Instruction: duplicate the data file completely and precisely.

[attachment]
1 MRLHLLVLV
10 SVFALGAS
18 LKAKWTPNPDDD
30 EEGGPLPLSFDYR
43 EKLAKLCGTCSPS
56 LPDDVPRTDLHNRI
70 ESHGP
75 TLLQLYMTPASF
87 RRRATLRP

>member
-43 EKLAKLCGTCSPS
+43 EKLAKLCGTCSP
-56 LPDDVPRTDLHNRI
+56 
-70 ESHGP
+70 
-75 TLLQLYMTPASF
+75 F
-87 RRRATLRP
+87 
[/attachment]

1 MRLHLLVLV
10 SVFALGAS
18 LKAKWTPNPDDD
30 EEGGPLPLSFDYR
43 EKLAKLCGTCSPS
56 LPDDVPRTDLHNRI
70 ESHGP
75 TLLQLYMTPASF
87 RRRATLRP

>member
-43 EKLAKLCGTCSPS
+43 EKLAKLCGTCSP
-56 LPDDVPRTDLHNRI
+56 
-70 ESHGP
+70 
-75 TLLQLYMTPASF
+75 F
-87 RRRATLRP
+87 